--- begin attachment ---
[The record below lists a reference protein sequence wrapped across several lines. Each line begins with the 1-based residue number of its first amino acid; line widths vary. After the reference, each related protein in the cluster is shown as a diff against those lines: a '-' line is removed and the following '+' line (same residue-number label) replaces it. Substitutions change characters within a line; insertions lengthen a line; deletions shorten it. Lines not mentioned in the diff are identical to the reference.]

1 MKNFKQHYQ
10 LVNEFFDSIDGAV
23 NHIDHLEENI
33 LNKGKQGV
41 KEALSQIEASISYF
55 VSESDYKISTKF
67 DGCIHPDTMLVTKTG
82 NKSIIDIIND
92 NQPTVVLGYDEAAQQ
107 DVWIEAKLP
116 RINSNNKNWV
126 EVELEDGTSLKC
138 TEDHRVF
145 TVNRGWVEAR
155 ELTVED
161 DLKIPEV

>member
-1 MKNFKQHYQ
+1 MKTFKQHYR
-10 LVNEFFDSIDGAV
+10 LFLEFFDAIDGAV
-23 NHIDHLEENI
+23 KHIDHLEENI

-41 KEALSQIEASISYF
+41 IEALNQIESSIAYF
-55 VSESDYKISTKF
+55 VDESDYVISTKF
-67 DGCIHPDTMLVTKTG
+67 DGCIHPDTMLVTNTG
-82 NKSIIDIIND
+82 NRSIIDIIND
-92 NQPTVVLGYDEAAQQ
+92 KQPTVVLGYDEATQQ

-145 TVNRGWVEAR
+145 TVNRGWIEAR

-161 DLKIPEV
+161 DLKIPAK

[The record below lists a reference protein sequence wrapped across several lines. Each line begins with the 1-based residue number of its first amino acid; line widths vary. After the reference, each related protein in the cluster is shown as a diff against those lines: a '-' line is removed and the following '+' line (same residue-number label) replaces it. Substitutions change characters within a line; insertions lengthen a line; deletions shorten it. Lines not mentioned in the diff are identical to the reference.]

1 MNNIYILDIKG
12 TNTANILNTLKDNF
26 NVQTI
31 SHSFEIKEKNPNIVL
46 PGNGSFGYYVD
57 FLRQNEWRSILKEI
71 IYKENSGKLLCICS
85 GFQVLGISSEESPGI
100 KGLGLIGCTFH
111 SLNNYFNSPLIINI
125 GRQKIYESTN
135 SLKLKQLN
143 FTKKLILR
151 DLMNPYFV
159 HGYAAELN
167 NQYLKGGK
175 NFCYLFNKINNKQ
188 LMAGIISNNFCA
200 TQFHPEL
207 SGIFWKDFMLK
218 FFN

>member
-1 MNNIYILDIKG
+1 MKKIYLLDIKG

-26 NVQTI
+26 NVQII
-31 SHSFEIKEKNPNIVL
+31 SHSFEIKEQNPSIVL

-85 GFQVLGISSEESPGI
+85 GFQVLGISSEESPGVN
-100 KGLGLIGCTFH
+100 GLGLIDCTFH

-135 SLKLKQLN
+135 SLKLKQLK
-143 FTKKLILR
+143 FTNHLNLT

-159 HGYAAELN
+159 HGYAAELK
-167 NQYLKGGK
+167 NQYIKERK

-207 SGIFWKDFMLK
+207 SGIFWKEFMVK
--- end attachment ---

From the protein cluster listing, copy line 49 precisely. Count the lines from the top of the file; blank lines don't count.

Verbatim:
111 SLNNYFNSPLIINI